Tamil Nadu! The land of ancient culture and temple amuses anyone with the variety of divine sweets, being offered to God on auspicious occasions. Akkaravadisal is a preparation made almost like pal pongal or sakkarai pongal or to be precise it falls right in between the two, belonging to the Pongal family!
Akkaravadisal is offered to God ( Maha Vishnu?) for Koodaravalli.
This is a tried and tested recipe of the sweet, primarily cooked in a pressure cooker and then in a non stick kadai, a practical substitution to the traditional bronze pot method.
Akkaravadisal / Rice and dal milk puddingRaw rice / Pacharisi - 1 cup
Moong dal / Pasi parupu - 1/2 cup
Milk - 1 1/2 litres ( separate to two parts 3 1/2 cups and 2 1/2 cups )
*Sugar - 1 1/2 cups- 2 cups ( as per your sweet level)
Ghee - 2 tbsp
Almonds or cashews and raisins - to garnish
Dry roast moong dal in a kadai till light brown. Remove from the kadai. Let it cool and give a quick rinse.
Transferwashed rice and dal into a vessel which in turn is placed in a pressure cooker [do not transfer to the body but to a tall and broad container which sits in cooker ( that contains water) comfortably] Pour 3 1/2 cups of milk and stir. Close the lid and pressure cook until 6 whistles. Lowering the flame after the first whistle.
Open after the steam vents off by itself. Boil the 2 1/2 cups of remaining milk.
Mash the rice and dal (drain aside excess milk if any) and transfer to a non stick kadai.
Add sugar and pinch of edible yellow food colour (dissoved in a tsp of water) and simmer the rice dal mixture adding the 2 1/2 cups of milk ( and the earlier drained milk if any) until the right consistency is reached. Stir in ghee towards the end just to make the sweet moist and richer. Top with saffron strands.
Roasted nuts and raisins are the suggested garnishings, though I don't use them.
The 3.5 cups of milk you use to cook the rice and dal need not be boiled. It can be raw low fat milk.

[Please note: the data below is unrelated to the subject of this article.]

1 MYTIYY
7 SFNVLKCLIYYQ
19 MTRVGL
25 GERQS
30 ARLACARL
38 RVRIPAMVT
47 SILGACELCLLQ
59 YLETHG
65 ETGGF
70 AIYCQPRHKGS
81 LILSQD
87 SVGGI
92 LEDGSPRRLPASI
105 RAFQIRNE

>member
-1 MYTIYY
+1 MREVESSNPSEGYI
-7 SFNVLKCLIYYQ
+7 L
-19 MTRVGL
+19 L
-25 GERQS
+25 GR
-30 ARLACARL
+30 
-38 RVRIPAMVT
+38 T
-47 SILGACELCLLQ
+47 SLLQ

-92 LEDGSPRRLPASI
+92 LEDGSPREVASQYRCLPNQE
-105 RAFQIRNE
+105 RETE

Rice n dal don't cook mushy in full fat milk or milk in general. So 6 whistles, at least, is a must.
Newly harvested rice doesn't absorb milk much, but age old rice does! So know your raw rice better before you add milk in both the stages. The division can be either 4 plus 2 instead of 3.5 plus 2.5. Adjust a bit accordingly!
Direct cooking in a pressure cooker body, however large it is, will let milk boil over through the vent and creates mess. So, use a separate container, which is tall enough, placed in the cooker.The rice, dal and milk all should be filled only till half of this vessel.This is to allow space, in the safer side, for the milk to boil when rice and dal is cooked. Select a big cooker for the purpose. Use sufficient amount of water in the cooker as it takes a longer time to cook.
*Traditionally akkarivadisal made with 2 or even 2 1/2 cups of sugar according to the rice n dal measurements in the above recipe. I personally like less sweeter and used 1 1/2 cups.
The authentic way of making akkaravadisal is like making pongal, in a bronze pot with fire wood which imparts the real flavour to the divine sweet! Yet the authentic flavour of akkaravadisal is brought to the nearest in this recipe!